brary at 4 p.m. today.
Bingley will consider this lite:
ature primarily from the vie
point of, it as social protest, h
announced earlier. The primai
reading for the seminar wa

Technwcal Students Have
ef Motive for Stud
Many who enter engineering and science today have a "self"
motive, Prof. Lee E. Danielson of the business administration school
said recently.
Prof. Danielson, author of "The Characteristics of Engineers and
Scientists," just published by the University Bureau of Industrial
Relations, said that "their (the researchers) primary satisfaction
may be gaining personal advancement and recognition." Discussing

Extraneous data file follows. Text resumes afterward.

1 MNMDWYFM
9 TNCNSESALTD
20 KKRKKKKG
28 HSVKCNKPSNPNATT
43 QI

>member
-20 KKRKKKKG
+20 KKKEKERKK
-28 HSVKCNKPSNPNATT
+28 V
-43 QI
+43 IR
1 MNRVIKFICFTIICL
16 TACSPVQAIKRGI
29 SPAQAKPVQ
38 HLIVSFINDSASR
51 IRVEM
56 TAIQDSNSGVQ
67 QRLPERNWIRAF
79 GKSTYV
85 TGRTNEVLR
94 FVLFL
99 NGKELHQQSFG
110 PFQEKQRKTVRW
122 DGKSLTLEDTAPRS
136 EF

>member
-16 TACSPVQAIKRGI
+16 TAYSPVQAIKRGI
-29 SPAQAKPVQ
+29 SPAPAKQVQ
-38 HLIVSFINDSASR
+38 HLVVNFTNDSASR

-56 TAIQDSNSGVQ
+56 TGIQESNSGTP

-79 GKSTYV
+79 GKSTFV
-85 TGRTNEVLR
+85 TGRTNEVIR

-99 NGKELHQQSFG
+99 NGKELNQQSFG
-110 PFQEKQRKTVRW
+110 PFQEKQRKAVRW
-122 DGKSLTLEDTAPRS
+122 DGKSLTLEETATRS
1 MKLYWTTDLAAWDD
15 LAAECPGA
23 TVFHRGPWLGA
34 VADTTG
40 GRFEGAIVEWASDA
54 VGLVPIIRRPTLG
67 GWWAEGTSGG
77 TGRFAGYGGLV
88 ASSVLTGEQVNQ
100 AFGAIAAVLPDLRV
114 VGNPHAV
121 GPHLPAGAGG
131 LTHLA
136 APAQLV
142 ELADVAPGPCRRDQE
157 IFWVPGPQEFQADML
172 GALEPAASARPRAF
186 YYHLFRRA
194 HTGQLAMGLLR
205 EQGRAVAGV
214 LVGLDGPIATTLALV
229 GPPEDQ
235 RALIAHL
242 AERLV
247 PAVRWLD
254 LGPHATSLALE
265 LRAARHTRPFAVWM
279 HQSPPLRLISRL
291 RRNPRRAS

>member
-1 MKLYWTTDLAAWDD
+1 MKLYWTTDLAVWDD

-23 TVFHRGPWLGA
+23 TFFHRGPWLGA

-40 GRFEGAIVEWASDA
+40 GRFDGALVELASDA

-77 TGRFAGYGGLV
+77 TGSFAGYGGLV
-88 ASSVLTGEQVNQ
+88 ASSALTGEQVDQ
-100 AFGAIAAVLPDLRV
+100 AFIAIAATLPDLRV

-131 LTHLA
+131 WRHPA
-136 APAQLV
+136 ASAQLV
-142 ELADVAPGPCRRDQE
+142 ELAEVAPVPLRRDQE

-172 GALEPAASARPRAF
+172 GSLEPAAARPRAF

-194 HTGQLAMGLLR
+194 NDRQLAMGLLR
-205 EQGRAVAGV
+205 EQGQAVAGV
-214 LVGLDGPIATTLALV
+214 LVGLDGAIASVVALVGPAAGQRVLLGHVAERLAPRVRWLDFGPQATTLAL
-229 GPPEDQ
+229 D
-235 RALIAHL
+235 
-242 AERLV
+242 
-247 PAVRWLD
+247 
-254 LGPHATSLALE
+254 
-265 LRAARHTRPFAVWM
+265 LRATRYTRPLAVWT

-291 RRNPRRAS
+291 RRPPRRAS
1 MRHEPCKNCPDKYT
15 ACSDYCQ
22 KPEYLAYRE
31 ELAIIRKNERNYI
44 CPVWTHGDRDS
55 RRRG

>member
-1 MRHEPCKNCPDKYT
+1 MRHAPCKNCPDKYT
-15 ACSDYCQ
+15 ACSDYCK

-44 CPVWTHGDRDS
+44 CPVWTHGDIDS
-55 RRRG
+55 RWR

changes in the characteristics ofW
these professionals, Prof. Daniel- SGC Q E T O
son said: V UJ IWJ I .i
"Many follow engineering pro-
grams only so that they will be
they actively seek to move out of C o u n cil
the technical areas and into more
lucrative ones such as manage-
ment and sales."
"Similarly," Prof. Danielson
said, "many are attracted to the
sciences because of the prestige
lure, rather. than a devotion to
fundamental knowledge.'
Part of the responsibility for
the current emphasis given sal-
aries by scientists and engineers
must be taken by the companies
and their management, Prof. Dan-
ielson said.
Company, advertising and re-
cruiter's sales taks frequently em-
phasize the financial advantages
of positions, such as starting sal-
aries and fringe benefits.
Management must make a
greater effort to explain the rea-
soning behind its salary schedules
to professional employes, improve'

SMALL SCHOOLS
... a chance for admission
forms of education are on the
way.
Actually, the country's 1,900
colleges and universities had room